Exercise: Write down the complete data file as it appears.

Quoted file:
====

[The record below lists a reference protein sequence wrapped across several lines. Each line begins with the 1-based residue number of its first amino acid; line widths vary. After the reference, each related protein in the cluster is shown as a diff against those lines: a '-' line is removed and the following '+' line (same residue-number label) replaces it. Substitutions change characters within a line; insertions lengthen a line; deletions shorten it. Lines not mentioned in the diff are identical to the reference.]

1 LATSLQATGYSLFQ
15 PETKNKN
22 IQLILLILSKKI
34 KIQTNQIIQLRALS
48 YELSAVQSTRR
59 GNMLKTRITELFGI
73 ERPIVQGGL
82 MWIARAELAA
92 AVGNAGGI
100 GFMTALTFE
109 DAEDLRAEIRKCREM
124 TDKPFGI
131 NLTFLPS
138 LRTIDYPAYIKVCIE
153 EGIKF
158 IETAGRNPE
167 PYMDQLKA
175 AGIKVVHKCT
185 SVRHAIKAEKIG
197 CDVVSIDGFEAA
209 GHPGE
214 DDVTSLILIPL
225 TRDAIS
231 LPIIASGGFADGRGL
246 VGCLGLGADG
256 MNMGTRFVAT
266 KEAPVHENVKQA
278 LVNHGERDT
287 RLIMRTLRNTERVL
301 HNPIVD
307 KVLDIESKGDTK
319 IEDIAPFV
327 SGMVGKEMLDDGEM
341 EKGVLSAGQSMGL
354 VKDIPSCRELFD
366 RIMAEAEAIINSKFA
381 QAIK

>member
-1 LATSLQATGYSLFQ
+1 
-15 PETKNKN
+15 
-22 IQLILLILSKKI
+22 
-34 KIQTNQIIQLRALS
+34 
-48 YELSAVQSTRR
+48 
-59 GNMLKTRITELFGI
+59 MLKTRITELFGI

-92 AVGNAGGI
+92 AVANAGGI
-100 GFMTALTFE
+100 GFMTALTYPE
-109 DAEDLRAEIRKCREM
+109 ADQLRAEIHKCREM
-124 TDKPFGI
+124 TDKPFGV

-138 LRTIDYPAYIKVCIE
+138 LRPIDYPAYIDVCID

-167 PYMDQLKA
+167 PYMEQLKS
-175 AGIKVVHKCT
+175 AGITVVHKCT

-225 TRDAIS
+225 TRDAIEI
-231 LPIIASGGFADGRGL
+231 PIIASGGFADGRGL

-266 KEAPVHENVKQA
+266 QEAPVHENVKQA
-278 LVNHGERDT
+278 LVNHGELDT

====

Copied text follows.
[The record below lists a reference protein sequence wrapped across several lines. Each line begins with the 1-based residue number of its first amino acid; line widths vary. After the reference, each related protein in the cluster is shown as a diff against those lines: a '-' line is removed and the following '+' line (same residue-number label) replaces it. Substitutions change characters within a line; insertions lengthen a line; deletions shorten it. Lines not mentioned in the diff are identical to the reference.]

1 LATSLQATGYSLFQ
15 PETKNKN
22 IQLILLILSKKI
34 KIQTNQIIQLRALS
48 YELSAVQSTRR
59 GNMLKTRITELFGI
73 ERPIVQGGL
82 MWIARAELAA
92 AVGNAGGI
100 GFMTALTFE
109 DAEDLRAEIRKCREM
124 TDKPFGI
131 NLTFLPS
138 LRTIDYPAYIKVCIE
153 EGIKF
158 IETAGRNPE
167 PYMDQLKA
175 AGIKVVHKCT
185 SVRHAIKAEKIG
197 CDVVSIDGFEAA
209 GHPGE
214 DDVTSLILIPL
225 TRDAIS
231 LPIIASGGFADGRGL
246 VGCLGLGADG
256 MNMGTRFVAT
266 KEAPVHENVKQA
278 LVNHGERDT
287 RLIMRTLRNTERVL
301 HNPIVD
307 KVLDIESKGDTK
319 IEDIAPFV
327 SGMVGKEMLDDGEM
341 EKGVLSAGQSMGL
354 VKDIPSCRELFD
366 RIMAEAEAIINSKFA
381 QAIK

>member
-1 LATSLQATGYSLFQ
+1 
-15 PETKNKN
+15 
-22 IQLILLILSKKI
+22 
-34 KIQTNQIIQLRALS
+34 
-48 YELSAVQSTRR
+48 
-59 GNMLKTRITELFGI
+59 MLKTRITELFGI

-92 AVGNAGGI
+92 AVANAGGI
-100 GFMTALTFE
+100 GFMTALTYPE
-109 DAEDLRAEIRKCREM
+109 ADQLRAEIHKCREM
-124 TDKPFGI
+124 TDKPFGV

-138 LRTIDYPAYIKVCIE
+138 LRPIDYPAYIDVCID

-167 PYMDQLKA
+167 PYMEQLKS
-175 AGIKVVHKCT
+175 AGITVVHKCT

-225 TRDAIS
+225 TRDAIEI
-231 LPIIASGGFADGRGL
+231 PIIASGGFADGRGL

-266 KEAPVHENVKQA
+266 QEAPVHENVKQA
-278 LVNHGERDT
+278 LVNHGELDT